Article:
Adults flock to social networking sites

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The number of adults using social networking sites has nearly doubled in two years, research suggested today.

Women are more likely than men to use the sites - and nine out of ten users say they have a profile on Facebook.



Ofcom's UK Adults' Media Literacy interim report also found the number of internet users aged 65 and over had increased sharply since 2007, from 26 per cent to 41 per cent.



The study, published today, found internet users with a profile on a social networking site had jumped from 22 per cent to 38 per cent since 2007.



Some 41 per cent visit the sites daily, compared to 30 per cent two years ago.



But while the popularity has increased, more people are selective about who can view their profile.



The study showed 76 per cent restrict access to family and friends - up from 48 per cent in 2007.



The research showed 42 per cent of women were likely to have a social networking site profile, compared to 34 per cent of men.



And 39 per cent of women used the internet at least weekly for social networking, compared to 28 per cent of men.



Facebook was the most popular site among social networkers, with 89 per cent adding their profile to it, up from 62 per cent in 2007.



Just under half (49 per cent) of men surveyed said they used the internet for news, while 35 per cent used it for sports updates and 39 per cent to pass time.



In comparison, 30 per cent of women used it for news, 6 per cent for sports news and 30 per cent to pass time.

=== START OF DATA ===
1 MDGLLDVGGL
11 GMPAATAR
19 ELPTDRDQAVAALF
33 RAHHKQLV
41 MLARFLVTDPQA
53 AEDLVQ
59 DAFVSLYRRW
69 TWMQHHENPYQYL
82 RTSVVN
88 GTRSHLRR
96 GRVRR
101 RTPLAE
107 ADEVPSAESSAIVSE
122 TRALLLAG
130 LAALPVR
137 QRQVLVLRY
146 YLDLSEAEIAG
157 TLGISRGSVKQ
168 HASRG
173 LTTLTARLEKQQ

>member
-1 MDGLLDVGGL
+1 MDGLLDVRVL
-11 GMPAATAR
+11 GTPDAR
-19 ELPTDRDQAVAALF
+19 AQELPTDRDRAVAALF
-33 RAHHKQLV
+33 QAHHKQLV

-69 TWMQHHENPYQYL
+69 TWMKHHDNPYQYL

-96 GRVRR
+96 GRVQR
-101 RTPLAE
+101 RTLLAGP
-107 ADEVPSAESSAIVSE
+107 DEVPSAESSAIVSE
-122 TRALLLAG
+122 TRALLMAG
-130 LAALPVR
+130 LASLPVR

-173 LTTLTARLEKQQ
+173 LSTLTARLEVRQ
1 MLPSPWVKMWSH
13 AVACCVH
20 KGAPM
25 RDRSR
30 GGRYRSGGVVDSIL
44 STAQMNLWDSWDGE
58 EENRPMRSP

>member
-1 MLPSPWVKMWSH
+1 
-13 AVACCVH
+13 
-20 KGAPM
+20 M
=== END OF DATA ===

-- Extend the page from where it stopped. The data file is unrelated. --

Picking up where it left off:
One in three adults (29 per cent) who use the internet watched online or downloaded television programmes or films, with 25 to 34-year-olds most likely to do this.



As well as increasing usage in older age groups, 51 per cent of people from low income households now use the web, up from 35 per cent in 2007.



But the level remains lower than the overall figure for adults using the internet, which stands at 73 per cent.



The growing influence of the internet was also reflected in an increase in the number of people who selected it as the media form they would miss the most.



While most people (51 per cent) nominated television, more adults listed the internet, up from 12 per cent in 2007 to 15 per cent.



Other themes revealed in the report showed take-up of digital televisions now stood at 89 per cent, up from 82 per cent in 2007, and personal mobile phone usage had risen from 85 per cent to 91 per cent.



* The survey involved 812 in-home interviews with adults aged 16 and over from April to May.

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